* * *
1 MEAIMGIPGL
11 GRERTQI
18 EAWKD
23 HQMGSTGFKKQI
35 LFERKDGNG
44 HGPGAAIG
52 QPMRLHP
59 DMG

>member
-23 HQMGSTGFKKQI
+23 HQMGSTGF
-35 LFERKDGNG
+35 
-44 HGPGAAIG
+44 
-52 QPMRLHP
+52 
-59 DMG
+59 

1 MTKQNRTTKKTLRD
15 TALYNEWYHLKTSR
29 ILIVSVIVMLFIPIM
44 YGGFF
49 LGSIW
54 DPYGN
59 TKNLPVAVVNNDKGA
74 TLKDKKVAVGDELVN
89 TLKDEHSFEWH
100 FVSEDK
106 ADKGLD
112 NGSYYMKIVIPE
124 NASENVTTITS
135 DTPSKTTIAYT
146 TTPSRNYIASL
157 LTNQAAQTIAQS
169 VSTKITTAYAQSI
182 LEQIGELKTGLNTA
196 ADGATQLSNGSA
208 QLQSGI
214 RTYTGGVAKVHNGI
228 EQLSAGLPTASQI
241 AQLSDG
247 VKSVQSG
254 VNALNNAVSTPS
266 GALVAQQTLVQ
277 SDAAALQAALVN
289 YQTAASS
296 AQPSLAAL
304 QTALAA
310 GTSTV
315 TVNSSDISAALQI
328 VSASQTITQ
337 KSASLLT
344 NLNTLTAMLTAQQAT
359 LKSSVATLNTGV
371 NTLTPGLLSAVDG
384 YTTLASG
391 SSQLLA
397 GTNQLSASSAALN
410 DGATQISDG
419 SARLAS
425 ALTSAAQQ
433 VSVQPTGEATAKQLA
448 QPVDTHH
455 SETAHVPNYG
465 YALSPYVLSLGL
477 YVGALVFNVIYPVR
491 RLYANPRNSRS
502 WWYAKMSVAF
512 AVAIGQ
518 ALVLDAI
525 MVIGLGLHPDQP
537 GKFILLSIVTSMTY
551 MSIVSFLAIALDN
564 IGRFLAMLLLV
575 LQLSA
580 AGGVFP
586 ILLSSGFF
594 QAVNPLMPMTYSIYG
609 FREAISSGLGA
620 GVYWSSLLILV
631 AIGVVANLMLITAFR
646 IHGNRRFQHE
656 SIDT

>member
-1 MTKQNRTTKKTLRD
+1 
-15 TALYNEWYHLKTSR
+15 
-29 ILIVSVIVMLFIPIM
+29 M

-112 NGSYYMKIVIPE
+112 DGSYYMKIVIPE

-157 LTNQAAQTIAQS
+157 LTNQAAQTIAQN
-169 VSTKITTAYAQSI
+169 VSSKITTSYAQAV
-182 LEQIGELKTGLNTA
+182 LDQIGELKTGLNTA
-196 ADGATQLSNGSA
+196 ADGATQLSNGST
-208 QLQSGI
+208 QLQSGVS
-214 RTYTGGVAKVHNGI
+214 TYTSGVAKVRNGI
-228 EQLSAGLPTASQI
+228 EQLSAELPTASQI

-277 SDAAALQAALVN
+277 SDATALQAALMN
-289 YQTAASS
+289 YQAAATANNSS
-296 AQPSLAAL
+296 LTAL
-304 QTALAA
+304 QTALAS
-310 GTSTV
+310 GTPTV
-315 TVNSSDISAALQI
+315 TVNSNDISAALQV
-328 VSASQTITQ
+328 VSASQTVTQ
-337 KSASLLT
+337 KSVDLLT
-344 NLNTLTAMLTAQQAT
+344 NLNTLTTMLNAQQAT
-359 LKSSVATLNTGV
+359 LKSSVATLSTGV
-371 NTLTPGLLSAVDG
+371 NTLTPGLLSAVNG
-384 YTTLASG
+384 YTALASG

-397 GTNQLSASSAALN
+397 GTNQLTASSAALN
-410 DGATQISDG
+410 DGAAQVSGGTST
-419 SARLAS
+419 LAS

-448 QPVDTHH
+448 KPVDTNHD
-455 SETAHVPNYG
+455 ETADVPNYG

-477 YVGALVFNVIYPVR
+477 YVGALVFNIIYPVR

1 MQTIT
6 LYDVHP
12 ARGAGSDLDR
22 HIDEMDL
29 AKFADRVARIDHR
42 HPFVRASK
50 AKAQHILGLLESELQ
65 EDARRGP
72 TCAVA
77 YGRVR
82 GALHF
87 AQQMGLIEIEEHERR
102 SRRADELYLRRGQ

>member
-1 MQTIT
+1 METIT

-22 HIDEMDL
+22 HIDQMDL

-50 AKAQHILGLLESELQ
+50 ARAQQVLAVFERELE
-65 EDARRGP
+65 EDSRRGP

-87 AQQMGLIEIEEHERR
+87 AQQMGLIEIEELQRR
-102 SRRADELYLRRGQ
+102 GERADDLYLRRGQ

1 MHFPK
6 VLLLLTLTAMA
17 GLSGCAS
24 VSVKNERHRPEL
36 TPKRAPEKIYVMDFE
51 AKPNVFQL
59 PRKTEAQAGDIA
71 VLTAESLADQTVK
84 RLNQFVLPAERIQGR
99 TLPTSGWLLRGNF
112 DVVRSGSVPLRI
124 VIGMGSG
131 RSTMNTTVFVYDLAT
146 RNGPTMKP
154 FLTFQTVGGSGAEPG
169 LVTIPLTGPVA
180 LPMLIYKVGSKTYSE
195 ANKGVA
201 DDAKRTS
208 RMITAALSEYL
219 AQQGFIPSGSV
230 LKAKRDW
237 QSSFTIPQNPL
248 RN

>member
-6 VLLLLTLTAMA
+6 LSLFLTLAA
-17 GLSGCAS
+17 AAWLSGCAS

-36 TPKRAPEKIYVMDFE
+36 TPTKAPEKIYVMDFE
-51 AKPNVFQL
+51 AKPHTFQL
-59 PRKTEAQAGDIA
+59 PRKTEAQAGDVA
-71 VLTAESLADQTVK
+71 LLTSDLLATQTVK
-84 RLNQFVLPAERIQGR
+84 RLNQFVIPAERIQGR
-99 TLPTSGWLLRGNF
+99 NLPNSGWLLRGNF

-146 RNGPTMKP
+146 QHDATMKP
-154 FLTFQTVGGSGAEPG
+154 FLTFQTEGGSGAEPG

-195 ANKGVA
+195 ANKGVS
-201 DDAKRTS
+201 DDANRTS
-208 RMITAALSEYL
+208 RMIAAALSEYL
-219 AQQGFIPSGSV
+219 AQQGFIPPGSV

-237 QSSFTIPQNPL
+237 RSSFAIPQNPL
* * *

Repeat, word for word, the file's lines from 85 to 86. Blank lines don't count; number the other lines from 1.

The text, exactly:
>member
-1 MTKQNRTTKKTLRD